October 31, 2008
Jobs growing if you know where to look
Newhouse News Service
The U.S. economy is facing tough times. So how can a worker remain competitive?
Despite market conditions, there still are some growth areas. The largest opportunity for job growth appears to be in the health-care sector, blossoming in part due to the needs of an aging population. In the past year, health-care employment grew by 368,000 jobs.
Mining jobs related to oil and gas also increased. Analysts predict jobs in education, business services, and leisure and hospitality may grow in the coming years.
The Bureau of Labor Statistics' Employment Situation Summary forecasts "more than three out of every 10 new jobs created in the new economy will be either health services and social assistance or public/private education services sector."
"Green" jobs may blossom
We may also see growth in jobs related to new interest in "green" products and services.
For example, jobs may crop up to support the development and sale of renewable energy sources and recycled products. Increasing demand for locally grown organic foods may create more opportunities for farmers, restaurants and grocers.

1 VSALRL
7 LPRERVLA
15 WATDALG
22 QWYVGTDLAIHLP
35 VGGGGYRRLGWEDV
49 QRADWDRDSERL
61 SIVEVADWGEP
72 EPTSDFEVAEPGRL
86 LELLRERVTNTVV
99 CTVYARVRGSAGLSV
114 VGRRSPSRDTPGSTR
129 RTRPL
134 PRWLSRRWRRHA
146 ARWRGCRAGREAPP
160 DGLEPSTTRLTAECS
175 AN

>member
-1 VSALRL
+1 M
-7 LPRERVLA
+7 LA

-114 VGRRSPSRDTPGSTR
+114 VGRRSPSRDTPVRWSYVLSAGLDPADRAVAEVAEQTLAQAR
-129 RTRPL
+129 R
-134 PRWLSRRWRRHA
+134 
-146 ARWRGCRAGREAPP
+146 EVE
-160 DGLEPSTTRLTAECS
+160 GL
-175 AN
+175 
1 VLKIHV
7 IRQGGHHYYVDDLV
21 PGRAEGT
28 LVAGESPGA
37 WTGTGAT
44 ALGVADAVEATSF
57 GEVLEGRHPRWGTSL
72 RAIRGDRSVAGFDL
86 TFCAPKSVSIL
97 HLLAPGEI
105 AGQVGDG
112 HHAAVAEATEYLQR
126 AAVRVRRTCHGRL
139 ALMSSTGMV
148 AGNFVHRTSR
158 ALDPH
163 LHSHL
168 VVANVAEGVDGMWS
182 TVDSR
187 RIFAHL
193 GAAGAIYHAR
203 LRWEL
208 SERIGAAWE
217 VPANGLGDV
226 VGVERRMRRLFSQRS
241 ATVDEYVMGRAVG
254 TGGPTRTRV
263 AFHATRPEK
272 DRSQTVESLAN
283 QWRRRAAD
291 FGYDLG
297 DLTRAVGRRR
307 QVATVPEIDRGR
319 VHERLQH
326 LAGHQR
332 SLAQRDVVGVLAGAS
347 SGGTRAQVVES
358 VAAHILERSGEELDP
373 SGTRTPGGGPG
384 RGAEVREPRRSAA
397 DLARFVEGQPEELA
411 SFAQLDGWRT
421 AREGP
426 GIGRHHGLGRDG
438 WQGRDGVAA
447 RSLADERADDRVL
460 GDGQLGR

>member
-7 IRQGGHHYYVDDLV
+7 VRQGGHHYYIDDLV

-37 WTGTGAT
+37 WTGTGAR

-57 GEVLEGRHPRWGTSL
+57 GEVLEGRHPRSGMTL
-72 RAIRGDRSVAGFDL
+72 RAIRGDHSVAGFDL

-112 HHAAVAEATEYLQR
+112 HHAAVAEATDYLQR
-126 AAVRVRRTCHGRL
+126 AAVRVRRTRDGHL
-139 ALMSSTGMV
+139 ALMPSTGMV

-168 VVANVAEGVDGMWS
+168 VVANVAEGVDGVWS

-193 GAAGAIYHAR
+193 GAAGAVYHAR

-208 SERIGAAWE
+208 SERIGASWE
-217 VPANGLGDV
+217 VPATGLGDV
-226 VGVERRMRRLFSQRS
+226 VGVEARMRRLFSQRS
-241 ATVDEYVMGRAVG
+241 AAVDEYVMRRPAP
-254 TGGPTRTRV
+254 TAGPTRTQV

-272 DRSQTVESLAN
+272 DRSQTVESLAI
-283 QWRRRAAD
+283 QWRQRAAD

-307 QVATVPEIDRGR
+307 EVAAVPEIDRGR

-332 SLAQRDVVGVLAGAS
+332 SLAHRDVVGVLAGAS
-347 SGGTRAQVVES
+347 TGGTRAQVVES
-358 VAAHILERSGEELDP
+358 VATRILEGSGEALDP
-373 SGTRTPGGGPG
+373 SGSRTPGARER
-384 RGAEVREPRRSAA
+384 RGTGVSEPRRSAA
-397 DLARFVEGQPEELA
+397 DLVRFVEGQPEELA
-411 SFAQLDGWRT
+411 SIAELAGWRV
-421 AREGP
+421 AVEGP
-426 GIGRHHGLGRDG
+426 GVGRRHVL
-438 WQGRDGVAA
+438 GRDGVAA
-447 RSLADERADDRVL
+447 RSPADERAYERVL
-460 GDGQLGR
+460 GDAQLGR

What can workers do to remain marketable? Individuals who can adapt and mold their skills to changing needs may have more opportunities. Education is important, and continuous learning shows employers you are willing to acquire new skills and knowledge.
As more U.S. businesses operate overseas, fluency in two or more languages may be in demand.
Employers may place greater emphasis on your ability to be innovative and demonstrate advanced problem-solving skills to help solve business challenges.
Update computer skills
Lastly, technology skills can be critical for many career paths. At a minimum, you can help yourself by staying up on computer skills and remaining proficient since it is an essential requirement for many American businesses.
For more insight into work-force trends, the Occupational Outlook Handbook is a valuable resource. Published by the U.S. Bureau of Labor Statistics, it provides information on hundreds of different jobs in the work force.
Job seekers can find valuable insight into the job market in each state, including who's hiring, training and education required for the jobs identified, average earnings and more. You can see it online at www.bls.gov/OCO/.
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